Re: [netmod] x509c2n:cert-to-name problem

Martin Bjorklund <mbj@tail-f.com> Mon, 28 October 2019 09:22 UTC

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Date: Mon, 28 Oct 2019 10:22:16 +0100 (CET)
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To: kent@watsen.net
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From: Martin Bjorklund <mbj@tail-f.com>
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References: <netconf-wg/https-notif/issues/3/545072069@github.com> <20191023.101844.48270589337022568.mbj@tail-f.com> <0100016e0416c312-13b65019-1c32-4fc8-b8b2-f2b7cc591a00-000000@email.amazonses.com>
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Subject: Re: [netmod] x509c2n:cert-to-name problem
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Kent Watsen <kent@watsen.net> wrote:
> 
> 
> > On Oct 23, 2019, at 4:18 AM, Martin Bjorklund <mbj@tail-f.com> wrote:
> > 
> > Hi,
> > 
> > Since this is a problem with ietf-x509-cert-to-name I reply to this
> > question here, rather than buried in a reply to another issue for
> > another document ;-)
> > 
> > Kent Watsen <notifications@github.com> wrote:
> >> Separately, I just noticed an issue with the
> >> `ietf-[net/rest]conf-server` modules using x509c2n:cert-to-name.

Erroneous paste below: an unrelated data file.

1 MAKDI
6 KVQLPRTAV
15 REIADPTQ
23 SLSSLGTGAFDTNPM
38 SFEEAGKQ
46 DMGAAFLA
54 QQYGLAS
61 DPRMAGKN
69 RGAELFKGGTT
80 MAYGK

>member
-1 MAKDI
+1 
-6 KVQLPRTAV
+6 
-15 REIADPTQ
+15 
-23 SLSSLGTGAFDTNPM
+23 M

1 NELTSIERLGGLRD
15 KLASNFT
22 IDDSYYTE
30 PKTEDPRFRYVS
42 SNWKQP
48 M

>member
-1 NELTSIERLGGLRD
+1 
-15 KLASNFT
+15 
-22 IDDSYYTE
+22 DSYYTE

> >> 
> >> ```
> >>         leaf fingerprint {
> >>           type x509c2n:tls-fingerprint;
> >>           mandatory true;
> >>           description
> >>             "Specifies a value with which the fingerprint of the
> >>              full certificate presented by the peer is compared.  If
> >>              the fingerprint of the full certificate presented by the
> >>              peer does not match the fingerprint configured, then the
> >>              entry is skipped, and the search for a match continues.";
> >> ```
> >> 
> >> This definition seems to exclude authenticating client certificates
> >> via a trust anchor certificate as, if one can configure a fingerprint,
> >> then one could also configure the whole certificate (e.g.,
> >> `tls-server-parameters/client-authentication/client-certs`), thus
> >> obviating the need for
> >> `tls-server-parameters/client-authentication/ca-certs`.
> > 
> > [...]
> > 
> >> A better definition (I think) would've been:
> >> 
> >> ```
> >> OLD: full certificate presented by the peer 
> >> NEW: full certificate of the certificate used to authenticate the
> >> certificate presented by the peer, which MAY be the peer's end-entity
> >> certificate.
> >> ```
> > 
> > Hmm, I think you found an inconsisteny in this module.  Note that the
> > description of the list itself has:
> > 
> >         The cert-to-name entry's fingerprint
> >         determines whether the list entry is a match:
> > 
> >         1) If the cert-to-name list entry's fingerprint value
> >            matches that of the presented certificate, then consider
> >            the list entry a successful match.
> > 
> >         2) If the cert-to-name list entry's fingerprint value
> >            matches that of a locally held copy of a trusted CA
> >            certificate, and that CA certificate was part of the CA